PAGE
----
Texas Tree Planting

Longtime Texas residents and new arrivals both face challenges when deciding how to best landscape their yards with trees. Trees offer shade to reduce home energy costs as well as beauty to enhance both the enjoyment and value of your property. However, Texas is a challenging environment and planting the right tree at the right time for your situation is the critical step for success.

Texas Tree Planting

When to Get Started

One critical step in adding trees to your landscape is to decide when to plant. The best time to plant trees tends to be in the fall when the temperature is moderate and there is possibility of rain. If you wait until summer, you will battle heat and drought stress; many trees have been lost to such stress.  Planting in the fall or winter means the tree develops roots and gets established before facing the brutal Texas summer. In fact, in recognition of the fall planting season, Texas celebrates Arbor Day on the first Friday of November.

Pick Your Tree

A second important step is, of course, selecting the type of tree to plant. Most experts recommend trees that are drought and heat tolerant. The Texas summer can be brutally hot so it is important to plan accordingly. While there are a number of tree varieties to choose from, the most recommended include Cedar Elm, Chinese Pistache, Monterey Oak, Shumard Red Oak, and Live Oak.

Oaks can pose maintenance issues if improperly planted; make sure that large oaks are not placed too close to the house. You want to enjoy the tree shade, but not spend excessive time and effort trimming limbs away from your roof!

The trees listed above are tolerant to heat and drought, especially once they are established. Other varieties to consider include Althea (also known as Rose of Sharon) which flowers beautifully and can take full sun; Bird of Paradise, a smaller tree with large yellow flowers; and the decorative trees known as hollies which come in various sizes and with females producing red berries.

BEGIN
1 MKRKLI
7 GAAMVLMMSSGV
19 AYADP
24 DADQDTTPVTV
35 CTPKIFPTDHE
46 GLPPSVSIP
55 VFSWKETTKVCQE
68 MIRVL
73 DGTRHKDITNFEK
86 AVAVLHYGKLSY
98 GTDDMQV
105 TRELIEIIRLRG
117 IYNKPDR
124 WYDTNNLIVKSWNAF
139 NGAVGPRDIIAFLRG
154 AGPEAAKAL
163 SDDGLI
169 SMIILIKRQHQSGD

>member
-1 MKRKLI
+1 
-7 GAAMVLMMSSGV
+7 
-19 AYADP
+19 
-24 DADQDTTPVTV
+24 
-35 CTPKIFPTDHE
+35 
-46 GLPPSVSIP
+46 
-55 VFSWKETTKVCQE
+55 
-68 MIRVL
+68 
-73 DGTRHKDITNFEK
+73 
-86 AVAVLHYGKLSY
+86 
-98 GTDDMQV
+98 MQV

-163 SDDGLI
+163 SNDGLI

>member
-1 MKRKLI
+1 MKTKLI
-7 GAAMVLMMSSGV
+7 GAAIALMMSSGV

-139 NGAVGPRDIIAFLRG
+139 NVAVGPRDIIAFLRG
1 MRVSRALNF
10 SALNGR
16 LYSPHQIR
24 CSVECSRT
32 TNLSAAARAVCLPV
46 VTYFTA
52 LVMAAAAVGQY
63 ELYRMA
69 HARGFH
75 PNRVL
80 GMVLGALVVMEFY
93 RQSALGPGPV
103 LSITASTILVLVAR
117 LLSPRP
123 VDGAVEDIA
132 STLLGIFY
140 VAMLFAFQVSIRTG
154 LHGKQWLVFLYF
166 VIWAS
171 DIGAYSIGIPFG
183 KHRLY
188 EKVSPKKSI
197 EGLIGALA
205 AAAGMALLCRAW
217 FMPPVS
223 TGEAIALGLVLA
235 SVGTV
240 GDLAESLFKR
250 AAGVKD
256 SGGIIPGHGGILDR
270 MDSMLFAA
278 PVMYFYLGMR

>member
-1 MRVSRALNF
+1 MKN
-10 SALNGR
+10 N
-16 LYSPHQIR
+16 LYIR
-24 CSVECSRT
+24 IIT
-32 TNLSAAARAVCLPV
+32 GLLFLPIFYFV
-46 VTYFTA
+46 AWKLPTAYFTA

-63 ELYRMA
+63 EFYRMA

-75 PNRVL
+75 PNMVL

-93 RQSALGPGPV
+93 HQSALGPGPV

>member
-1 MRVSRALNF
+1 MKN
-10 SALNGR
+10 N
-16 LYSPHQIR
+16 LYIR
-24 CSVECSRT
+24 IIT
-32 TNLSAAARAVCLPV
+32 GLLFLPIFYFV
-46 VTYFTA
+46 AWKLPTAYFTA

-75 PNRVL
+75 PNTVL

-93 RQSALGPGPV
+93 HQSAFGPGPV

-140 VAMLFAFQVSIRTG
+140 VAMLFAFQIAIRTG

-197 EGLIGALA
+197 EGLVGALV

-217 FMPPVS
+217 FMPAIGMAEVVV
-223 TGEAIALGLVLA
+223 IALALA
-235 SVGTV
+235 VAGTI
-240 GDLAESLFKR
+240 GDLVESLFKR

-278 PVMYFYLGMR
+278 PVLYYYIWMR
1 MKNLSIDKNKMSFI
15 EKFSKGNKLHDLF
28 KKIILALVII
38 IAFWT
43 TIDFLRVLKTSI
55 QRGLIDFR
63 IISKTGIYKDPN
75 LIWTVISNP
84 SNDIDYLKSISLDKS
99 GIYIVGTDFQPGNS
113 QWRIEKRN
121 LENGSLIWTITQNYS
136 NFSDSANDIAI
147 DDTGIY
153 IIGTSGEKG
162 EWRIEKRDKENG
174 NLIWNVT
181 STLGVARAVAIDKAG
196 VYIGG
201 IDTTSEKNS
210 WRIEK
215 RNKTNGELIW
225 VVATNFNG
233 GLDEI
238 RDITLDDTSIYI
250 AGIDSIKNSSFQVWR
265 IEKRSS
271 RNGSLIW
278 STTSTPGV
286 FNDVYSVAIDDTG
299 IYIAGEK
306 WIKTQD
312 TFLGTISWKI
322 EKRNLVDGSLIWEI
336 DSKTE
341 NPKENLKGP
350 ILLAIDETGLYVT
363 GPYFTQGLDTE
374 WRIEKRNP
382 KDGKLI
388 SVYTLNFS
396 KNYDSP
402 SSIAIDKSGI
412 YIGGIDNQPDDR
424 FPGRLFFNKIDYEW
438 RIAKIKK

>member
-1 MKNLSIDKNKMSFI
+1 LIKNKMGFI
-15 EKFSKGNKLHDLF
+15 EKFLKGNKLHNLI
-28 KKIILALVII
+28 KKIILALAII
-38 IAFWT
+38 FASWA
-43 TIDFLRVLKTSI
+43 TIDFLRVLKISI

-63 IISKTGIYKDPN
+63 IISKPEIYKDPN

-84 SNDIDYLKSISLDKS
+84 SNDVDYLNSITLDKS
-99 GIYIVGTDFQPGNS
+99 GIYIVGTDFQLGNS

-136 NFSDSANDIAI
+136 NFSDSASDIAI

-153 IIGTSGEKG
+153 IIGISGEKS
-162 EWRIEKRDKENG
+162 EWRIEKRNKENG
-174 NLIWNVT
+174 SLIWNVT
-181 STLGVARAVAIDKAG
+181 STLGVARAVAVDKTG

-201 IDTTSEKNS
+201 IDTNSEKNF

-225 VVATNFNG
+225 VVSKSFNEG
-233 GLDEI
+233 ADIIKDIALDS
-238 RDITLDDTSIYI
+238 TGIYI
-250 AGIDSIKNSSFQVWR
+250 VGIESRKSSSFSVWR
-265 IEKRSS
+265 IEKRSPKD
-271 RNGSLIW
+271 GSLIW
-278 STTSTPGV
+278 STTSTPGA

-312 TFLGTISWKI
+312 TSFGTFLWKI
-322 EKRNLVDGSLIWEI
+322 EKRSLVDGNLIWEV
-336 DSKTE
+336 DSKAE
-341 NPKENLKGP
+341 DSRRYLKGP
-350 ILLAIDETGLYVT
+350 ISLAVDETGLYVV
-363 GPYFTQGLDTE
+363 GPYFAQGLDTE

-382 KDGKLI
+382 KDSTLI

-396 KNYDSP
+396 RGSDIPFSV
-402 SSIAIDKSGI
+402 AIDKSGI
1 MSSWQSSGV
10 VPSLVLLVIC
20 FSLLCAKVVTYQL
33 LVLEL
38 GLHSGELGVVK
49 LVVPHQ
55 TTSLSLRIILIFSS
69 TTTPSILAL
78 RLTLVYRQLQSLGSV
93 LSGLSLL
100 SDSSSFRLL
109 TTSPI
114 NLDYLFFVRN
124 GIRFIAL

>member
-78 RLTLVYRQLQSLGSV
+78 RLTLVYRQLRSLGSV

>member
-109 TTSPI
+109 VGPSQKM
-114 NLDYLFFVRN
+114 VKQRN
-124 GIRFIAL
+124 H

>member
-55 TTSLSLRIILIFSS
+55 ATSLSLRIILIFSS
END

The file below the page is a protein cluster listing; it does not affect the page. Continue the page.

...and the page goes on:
Find the Perfect Spot then Dig

Once you have the tree selected, it is time to plant.  Pick your tree’s new home and then dig a hole and fill with water. Leave the water for an hour to see if it has drained. Trees need adequate drainage so if the water is still in the hole, you will need to find another spot or develop a raised bed with drainage.

Prepare the Tree

The next step is to remove the tree from its nursery wrapping or pot. Place the roots in a big bucket of water until they are saturated. Next, examine the roots and make sure they are not covered with soil or encircling the trunk of the tree. Once the tree is prepped, you can set it in the hole and add a little native soil if needed to bring it level so that the root flair is sitting just above the surface of the soil.

Use the soil you dug out of the hole and avoid using amended soil. Finally, water the soil and, if the soil settles, add a little more on top. For complicated, large trees, it may be best to consult a professional arborist.

Voila! You have added a beautiful tree to your home and you can enjoy it for many years to come. In all cases, the best avenue for success is to select the right tree for the right space.

Miles Lefler is a certified arborist and spends his work time consulting with people about caring for their landscape and home gardens. Maintaining your Texas tree during the summer can be difficult especially during the drought season, but Miles has a few tips to keep your trees happy all year round.

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